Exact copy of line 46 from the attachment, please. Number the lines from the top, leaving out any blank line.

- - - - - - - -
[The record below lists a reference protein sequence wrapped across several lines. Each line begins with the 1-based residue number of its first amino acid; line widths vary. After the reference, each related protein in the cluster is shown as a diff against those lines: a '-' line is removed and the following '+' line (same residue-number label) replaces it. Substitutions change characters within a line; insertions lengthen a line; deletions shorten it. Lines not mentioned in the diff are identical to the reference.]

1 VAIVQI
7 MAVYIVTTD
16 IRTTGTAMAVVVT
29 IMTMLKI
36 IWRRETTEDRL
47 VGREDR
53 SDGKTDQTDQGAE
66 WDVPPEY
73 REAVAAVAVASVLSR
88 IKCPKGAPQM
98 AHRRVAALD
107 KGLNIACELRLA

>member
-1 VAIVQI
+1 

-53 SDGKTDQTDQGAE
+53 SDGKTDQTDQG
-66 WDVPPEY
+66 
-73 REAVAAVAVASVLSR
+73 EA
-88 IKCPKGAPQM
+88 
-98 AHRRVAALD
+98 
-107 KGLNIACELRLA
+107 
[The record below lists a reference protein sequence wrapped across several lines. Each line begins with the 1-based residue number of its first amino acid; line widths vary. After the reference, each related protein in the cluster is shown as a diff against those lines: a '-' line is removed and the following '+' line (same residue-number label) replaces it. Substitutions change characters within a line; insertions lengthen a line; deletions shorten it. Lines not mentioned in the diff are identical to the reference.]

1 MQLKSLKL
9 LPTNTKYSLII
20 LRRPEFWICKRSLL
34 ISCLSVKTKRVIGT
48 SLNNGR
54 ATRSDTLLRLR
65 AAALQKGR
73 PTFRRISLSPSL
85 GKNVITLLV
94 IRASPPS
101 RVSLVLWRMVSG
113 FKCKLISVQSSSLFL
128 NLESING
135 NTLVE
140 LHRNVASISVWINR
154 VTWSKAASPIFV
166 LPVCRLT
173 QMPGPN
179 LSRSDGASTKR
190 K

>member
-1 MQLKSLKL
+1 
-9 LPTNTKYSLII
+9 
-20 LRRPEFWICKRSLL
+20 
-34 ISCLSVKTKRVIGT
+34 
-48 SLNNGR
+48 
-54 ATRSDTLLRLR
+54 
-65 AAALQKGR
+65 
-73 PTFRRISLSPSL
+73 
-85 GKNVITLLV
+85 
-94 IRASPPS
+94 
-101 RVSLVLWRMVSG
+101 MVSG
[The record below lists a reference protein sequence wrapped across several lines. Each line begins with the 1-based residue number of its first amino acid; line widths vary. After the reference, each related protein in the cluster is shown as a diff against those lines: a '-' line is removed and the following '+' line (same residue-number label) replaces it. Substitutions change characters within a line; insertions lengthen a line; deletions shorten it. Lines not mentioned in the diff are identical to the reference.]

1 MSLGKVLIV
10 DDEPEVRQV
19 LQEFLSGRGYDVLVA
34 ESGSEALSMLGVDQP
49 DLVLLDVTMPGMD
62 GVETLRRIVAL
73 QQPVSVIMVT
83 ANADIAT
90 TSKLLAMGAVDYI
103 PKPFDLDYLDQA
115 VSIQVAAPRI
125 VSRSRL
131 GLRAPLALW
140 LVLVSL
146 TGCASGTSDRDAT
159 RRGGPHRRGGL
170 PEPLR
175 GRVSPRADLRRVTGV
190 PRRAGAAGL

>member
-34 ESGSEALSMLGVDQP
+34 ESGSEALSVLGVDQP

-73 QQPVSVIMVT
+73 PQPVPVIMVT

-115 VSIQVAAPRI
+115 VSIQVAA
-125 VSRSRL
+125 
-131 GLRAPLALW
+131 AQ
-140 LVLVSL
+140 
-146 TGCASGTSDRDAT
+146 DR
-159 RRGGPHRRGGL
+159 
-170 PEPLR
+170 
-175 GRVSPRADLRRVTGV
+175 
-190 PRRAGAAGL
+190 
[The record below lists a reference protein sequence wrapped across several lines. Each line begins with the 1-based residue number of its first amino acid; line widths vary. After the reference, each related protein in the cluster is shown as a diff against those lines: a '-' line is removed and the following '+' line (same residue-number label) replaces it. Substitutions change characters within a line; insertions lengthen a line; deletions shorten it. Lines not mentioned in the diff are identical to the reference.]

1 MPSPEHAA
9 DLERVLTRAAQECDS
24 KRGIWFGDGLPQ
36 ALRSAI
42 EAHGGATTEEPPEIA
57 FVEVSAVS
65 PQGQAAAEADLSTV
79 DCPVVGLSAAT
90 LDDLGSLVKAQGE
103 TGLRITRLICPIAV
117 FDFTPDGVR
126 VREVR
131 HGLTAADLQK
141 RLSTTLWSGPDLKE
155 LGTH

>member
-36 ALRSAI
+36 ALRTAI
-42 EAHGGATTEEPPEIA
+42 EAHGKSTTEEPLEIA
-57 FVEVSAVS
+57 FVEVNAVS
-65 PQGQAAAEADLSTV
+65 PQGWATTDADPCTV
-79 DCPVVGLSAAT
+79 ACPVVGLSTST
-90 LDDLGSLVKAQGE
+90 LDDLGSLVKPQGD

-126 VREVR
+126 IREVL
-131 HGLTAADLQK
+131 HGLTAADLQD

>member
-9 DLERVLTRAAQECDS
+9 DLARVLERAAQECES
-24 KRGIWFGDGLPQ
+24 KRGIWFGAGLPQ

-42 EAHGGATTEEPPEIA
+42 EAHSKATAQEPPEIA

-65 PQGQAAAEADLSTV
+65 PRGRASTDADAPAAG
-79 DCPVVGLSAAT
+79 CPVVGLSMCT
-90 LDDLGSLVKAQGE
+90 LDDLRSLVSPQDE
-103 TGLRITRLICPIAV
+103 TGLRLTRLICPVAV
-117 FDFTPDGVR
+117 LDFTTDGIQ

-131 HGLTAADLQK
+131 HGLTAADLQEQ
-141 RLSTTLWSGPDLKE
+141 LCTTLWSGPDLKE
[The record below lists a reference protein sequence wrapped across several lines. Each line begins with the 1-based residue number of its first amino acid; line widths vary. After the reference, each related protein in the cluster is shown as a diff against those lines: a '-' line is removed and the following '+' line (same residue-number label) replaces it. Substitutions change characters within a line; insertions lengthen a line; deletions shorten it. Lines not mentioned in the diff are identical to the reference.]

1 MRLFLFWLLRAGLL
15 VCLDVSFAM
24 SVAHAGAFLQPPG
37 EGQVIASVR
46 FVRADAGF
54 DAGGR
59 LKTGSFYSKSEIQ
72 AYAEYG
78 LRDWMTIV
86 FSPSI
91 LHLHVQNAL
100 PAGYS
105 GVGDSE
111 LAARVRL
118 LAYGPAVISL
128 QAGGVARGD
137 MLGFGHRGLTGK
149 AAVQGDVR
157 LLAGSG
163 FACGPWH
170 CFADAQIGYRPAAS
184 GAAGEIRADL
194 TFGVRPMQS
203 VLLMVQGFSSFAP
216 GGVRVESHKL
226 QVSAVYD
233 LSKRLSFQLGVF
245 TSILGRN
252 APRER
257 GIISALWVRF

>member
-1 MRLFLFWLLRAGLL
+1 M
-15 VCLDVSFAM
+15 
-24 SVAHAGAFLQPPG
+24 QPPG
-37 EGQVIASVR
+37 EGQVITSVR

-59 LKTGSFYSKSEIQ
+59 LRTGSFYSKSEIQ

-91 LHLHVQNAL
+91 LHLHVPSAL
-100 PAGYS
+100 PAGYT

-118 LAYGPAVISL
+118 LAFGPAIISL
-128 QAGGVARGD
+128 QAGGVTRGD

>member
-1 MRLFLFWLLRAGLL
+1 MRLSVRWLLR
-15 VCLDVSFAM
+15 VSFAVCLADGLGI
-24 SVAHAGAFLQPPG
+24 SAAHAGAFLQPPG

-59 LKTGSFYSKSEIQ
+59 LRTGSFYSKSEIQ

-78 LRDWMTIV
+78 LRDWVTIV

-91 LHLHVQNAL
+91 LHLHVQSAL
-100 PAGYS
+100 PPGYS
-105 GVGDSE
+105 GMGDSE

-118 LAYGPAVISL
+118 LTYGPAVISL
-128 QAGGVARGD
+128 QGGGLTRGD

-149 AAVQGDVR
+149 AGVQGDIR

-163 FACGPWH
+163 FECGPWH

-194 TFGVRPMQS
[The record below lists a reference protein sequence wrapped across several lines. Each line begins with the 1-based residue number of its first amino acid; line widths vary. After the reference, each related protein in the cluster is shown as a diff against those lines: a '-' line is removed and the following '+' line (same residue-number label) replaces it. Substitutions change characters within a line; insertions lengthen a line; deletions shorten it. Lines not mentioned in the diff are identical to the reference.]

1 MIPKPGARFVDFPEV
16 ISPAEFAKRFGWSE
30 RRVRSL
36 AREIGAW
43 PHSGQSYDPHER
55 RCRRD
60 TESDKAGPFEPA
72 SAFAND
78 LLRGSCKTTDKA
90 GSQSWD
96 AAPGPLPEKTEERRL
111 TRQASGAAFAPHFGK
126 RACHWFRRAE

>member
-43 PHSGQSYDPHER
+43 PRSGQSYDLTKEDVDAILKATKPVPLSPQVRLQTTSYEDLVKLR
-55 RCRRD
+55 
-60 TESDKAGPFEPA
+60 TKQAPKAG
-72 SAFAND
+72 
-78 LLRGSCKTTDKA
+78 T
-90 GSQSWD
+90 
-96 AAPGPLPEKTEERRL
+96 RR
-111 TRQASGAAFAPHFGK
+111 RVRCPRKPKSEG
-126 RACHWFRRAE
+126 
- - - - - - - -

166 LPVCRLT